Skip to main page content
Access keys NCBI Homepage MyNCBI Homepage Main Content Main Navigation
Review
, 9, 3047
eCollection

IRF and STAT Transcription Factors - From Basic Biology to Roles in Infection, Protective Immunity, and Primary Immunodeficiencies

Affiliations
Review

IRF and STAT Transcription Factors - From Basic Biology to Roles in Infection, Protective Immunity, and Primary Immunodeficiencies

Trine H Mogensen. Front Immunol.

Abstract

The induction and action of type I interferon (IFN) is of fundamental importance in human immune defenses toward microbial pathogens, particularly viruses. Basic discoveries within the molecular and cellular signaling pathways regulating type I IFN induction and downstream actions have shown the essential role of the IFN regulatory factor (IRF) and the signal transducer and activator of transcription (STAT) families, respectively. However, the exact biological and immunological functions of these factors have been most clearly revealed through the study of inborn errors of immunity and the resultant infectious phenotypes in humans. The spectrum of human inborn errors of immunity caused by mutations in IRFs and STATs has proven very diverse. These diseases encompass herpes simplex encephalitis (HSE) and severe influenza in IRF3- and IRF7/IRF9 deficiency, respectively. They also include Mendelian susceptibility to mycobacterial infection (MSMD) in STAT1 deficiency, through disseminated measles infection associated with STAT2 deficiency, and finally staphylococcal abscesses and chronic mucocutaneous candidiasis (CMC) classically described with Hyper-IgE syndrome (HIES) in the case of STAT3 deficiency. More recently, increasing focus has been on aspects of autoimmunity and autoinflammation playing an important part in many primary immunodeficiency diseases (PID)s, as exemplified by STAT1 gain-of-function causing CMC and autoimmune thyroiditis, as well as a recently described autoinflammatory syndrome with hypogammaglobulinemia and lymphoproliferation as a result of STAT3 gain-of-function. Here I review the infectious, inflammatory, and autoimmune disorders arising from mutations in IRF and STAT transcription factors in humans, highlightning the underlying molecular mechanisms and immunopathogenesis as well as the clinical/therapeutic perspectives of these new insights.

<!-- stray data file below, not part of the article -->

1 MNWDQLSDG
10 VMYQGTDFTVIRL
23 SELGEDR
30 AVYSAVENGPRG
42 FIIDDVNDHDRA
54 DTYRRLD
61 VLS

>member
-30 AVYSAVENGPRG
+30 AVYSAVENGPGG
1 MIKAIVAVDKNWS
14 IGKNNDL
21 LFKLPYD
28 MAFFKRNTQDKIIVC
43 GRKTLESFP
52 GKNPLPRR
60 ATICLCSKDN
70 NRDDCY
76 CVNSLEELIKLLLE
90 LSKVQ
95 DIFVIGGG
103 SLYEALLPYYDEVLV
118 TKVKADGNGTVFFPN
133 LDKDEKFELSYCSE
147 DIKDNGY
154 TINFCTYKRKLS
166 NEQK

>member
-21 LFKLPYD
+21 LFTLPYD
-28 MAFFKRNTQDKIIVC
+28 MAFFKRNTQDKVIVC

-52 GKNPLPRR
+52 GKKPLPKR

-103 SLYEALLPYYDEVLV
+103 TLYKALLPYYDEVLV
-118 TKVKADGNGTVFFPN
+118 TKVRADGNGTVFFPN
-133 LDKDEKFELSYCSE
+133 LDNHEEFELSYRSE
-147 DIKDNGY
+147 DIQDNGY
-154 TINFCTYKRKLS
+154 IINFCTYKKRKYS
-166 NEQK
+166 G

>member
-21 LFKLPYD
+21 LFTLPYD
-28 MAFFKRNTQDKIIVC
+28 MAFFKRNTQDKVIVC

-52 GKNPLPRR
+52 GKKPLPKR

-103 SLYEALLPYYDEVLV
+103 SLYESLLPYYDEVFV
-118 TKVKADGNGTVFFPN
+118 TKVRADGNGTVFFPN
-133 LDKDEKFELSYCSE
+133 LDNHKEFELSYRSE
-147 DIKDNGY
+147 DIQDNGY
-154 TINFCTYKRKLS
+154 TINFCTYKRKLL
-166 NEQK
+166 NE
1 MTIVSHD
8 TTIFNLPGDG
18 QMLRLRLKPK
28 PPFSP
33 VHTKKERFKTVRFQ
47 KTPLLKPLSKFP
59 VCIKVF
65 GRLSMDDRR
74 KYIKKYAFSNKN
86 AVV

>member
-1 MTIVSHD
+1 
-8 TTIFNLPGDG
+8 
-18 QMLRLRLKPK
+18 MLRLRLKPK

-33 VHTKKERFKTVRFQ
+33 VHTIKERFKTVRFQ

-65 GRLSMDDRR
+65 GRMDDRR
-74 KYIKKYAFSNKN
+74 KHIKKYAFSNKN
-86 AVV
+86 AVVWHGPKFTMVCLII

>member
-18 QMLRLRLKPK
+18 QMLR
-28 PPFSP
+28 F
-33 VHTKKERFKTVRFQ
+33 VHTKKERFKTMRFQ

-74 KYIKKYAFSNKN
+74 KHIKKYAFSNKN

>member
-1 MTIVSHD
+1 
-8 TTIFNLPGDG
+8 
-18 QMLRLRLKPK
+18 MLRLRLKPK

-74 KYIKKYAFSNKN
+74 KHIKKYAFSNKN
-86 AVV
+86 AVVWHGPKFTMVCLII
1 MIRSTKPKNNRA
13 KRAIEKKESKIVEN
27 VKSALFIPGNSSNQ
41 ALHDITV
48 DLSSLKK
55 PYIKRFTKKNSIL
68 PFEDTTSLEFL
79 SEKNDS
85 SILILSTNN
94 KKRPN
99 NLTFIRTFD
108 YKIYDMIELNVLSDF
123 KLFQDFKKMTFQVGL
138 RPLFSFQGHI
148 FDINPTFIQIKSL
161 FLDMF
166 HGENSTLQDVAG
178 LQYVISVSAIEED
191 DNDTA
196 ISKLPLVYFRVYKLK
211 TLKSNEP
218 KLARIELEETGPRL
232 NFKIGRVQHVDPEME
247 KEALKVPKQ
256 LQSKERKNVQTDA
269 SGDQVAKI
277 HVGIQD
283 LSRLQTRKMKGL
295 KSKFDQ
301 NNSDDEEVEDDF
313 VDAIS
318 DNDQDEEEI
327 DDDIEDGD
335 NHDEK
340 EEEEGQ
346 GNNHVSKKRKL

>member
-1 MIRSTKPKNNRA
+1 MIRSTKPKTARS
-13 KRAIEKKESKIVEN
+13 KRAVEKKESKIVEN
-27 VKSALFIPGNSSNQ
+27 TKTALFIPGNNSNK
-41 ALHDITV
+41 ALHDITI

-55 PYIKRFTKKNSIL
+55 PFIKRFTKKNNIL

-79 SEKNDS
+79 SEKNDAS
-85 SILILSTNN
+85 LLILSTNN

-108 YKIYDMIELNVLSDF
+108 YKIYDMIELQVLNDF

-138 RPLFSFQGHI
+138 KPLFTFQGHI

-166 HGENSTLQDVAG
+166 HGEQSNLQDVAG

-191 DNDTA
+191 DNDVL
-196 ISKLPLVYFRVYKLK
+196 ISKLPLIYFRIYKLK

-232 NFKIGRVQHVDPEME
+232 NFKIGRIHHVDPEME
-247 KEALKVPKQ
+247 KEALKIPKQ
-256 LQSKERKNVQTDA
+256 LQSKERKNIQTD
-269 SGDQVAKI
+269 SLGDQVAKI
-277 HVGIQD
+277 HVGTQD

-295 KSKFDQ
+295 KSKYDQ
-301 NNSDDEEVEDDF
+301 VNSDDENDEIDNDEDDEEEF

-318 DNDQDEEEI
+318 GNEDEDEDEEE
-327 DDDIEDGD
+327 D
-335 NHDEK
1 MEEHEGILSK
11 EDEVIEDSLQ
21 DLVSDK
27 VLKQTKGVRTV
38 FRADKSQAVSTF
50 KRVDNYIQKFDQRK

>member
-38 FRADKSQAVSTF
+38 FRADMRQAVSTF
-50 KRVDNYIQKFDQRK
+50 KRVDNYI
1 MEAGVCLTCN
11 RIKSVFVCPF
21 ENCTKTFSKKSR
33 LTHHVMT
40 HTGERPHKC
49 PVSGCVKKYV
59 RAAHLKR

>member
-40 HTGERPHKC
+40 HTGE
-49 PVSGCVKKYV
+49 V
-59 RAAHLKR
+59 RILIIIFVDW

Keywords: IRF; STAT; antiviral; genetics; interferon; primary immunodeficiency; proinflammatory.

Figures

Figure 1
Figure 1
Induction of type I interferon (IFN) and signaling by the type I IFN receptor. The presence of microbial or self-nucleic acid in the cytosol or within the endosomal compartment activates pattern recognition receptors (PRR)s. RNA activates retinoic acid-inducible receptor (RIG)-I in the cytosol and Toll-like receptor (TLR)3 and TLR7 in the endosomal compartment, whereas DNA is sensed by cyclic GMP-AMP synthase (cGAS) in the cytosol and by TLR9 within endosomes. These events trigger signaling pathways through the adaptor molecules stimulator of IFN genes (STING), mitochondrial antiviral signaling protein (MAVS), TIR-domain-containing adapter-inducing interferon-β (TRIF), and Myeloid differentiation primary response (MyD)88 leading to phosphorylation and activation of the TANK binding kinase (TBK)1, which in turn phosphorylates the transcription factors IFN regulatory factor (IRF)3 and IRF7. Whereas IRF3 is constitutively present, IRF7 is expressed at low levels but may be secondarily induced by type I IFN. Phosphorylation of IRF3 and IRF7 leads to homodimerization, nuclear translocation, and expression of type I IFNs (IFNα and IFNβ) acting on neighboring cells with type I IFN receptors. Type I IFN binds to IFNα/β receptor (IFNAR)2 leading to recruitment of IFNAR1 and formation of a complex that activates the receptor-associated Janus-associated kinase (JAK)1 and tyrosine kinase (TYK)2 and subsequent tyrosine phosphorylation of STAT1 and STAT2. These activated transcription factors together with IRF9 form the heterotrimeric transcription factor IFN-stimulated gene factor (ISGF)3 complex which binds to IFN-stimulated regulatory elements (ISRE) in DNA. In addition, STAT1 homodimers form the IFN-γ-activated factor (GAF) complex which binds to IFNg-activated sequences (GAS). Altogether, these transcription factors induce a broad spectrum of IFN-stimulated genes (ISG)s that mediate the complex “antiviral state” of IFNs.